March 31, 1998 was the official beginning for Mozilla (then Netscape Communication Corp) with first developer release of Netscape Communication 5.0. Over the next 10-years the source code ended up being completely re-written. Here’s the press release:
MOUNTAIN VIEW, Calif. (March 31, 1998) — Netscape Communications Corporation (NASDAQ:NSCP) today announced that the first developer release of its Communicator 5.0 source code is available for download from the mozilla.org Web site. Targeted at the developer community, this unprecedented release of the client source code promotes acceleration of the evolution of Communicator 5.0 development by allowing the company to harness the creative power of thousands of programmers on the Internet, incorporating their best enhancements into future versions of Netscape’s software. This strategy is designed to accelerate development and distribution of future high-quality versions of Netscape Communicator to business customers and individuals, further seeding the market for Netscape’s enterprise solutions and Netcenter business.
Mitchel Baker describes the Mozilla Project idea:
Ten years ago a radical idea took shape. The idea was that an open source community could create choice and innovation in key Internet technologies where large, commercial vendors could not. This idea took shape as the Mozilla project.
Mozilla was not the first group to pursue this idea. GNU/Linux and the BSD operating systems were already providing a very effective alternative at the server-side operating system level; the Apache web server was already proving that an open source solution could be effective even in areas where the commercial players were actively competing. Each of these gave strength to the idea that this new effort could be successful.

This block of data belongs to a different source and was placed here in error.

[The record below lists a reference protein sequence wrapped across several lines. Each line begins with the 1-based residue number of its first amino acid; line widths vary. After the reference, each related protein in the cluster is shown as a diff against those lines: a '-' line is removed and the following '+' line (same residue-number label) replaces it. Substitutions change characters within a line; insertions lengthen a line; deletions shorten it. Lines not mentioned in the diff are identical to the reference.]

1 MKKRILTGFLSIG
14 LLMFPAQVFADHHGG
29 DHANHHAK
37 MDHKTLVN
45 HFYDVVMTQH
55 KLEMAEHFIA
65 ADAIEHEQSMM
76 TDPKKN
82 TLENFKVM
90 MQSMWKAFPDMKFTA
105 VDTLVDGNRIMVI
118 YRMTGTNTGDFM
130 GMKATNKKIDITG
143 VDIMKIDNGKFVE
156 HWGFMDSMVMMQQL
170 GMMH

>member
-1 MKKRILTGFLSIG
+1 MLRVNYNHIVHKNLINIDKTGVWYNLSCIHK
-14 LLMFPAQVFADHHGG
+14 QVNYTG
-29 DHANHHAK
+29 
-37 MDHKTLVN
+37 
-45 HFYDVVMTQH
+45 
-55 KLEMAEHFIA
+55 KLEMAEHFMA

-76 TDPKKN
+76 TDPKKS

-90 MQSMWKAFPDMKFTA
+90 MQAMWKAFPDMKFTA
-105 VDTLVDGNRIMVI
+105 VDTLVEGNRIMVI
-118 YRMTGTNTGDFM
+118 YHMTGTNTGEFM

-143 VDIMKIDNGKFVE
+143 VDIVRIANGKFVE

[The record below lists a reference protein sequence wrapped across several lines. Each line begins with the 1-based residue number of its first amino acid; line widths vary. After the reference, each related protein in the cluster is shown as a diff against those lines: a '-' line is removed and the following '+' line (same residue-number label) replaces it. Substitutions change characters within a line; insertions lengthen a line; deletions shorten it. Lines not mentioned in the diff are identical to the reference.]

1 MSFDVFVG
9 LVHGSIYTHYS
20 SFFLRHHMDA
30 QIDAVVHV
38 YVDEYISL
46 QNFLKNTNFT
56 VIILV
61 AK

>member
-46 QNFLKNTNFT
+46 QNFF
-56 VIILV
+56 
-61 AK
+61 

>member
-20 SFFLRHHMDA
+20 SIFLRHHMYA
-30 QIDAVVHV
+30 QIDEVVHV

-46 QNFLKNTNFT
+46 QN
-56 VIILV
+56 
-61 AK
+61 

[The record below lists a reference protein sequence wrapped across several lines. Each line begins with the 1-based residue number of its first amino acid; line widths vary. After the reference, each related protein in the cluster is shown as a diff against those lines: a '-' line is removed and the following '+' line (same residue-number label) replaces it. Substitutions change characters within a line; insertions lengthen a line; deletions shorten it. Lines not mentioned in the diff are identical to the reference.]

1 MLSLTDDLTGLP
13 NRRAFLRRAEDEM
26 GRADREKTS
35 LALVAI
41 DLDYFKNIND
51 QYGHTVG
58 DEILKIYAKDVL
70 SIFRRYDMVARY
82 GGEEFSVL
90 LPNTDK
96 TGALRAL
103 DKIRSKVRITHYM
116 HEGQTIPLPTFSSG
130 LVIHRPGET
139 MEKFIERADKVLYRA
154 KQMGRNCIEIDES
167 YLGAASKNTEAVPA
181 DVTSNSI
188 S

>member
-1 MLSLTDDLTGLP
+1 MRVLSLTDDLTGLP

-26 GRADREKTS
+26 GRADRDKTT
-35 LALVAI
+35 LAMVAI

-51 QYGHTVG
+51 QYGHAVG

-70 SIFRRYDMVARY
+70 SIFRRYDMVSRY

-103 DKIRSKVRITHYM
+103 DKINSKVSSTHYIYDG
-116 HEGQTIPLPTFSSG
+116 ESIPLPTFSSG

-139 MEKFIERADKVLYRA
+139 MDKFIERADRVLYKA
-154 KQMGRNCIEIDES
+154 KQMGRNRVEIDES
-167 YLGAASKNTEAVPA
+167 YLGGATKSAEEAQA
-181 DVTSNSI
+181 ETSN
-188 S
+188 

Here are some of Mozilla’s accomplishments over the past 10-years:
- Converted a closed, proprietary development process into a vibrant, transparent, open source project.
- Grown into a massive global community, quite possibly the largest open source project in the world
- Developed a set of long-term, vibrant projects — Firefox, Thunderbird, SeaMonkey, Camino, Bugzilla, Calendar –most, and possibly all of which have millions of users
- Become the software provider of choice for over 170 million people
- Proved that open source development can product great end user products
- Brought the Internet to millions of people in their language
- Moved the overall state of browser software forward dramatically
- Become a technology platform others use to create products built on Mozilla technologies, and in some cases competitive with Mozilla products
- Developed a reputation that people trust and feel they have helped create
- Developed a sophisticated organization that can — for example — service, update and respond to 170 million users
- Built and operated giant open-source web applications — where the source code that runs the application IS open source and available to others;
- Articulated our mission in broad, non-technical term
- Encouraged others to try open, transparent and collaborative techniques in a broad range of activities
- Created public assets of enormous value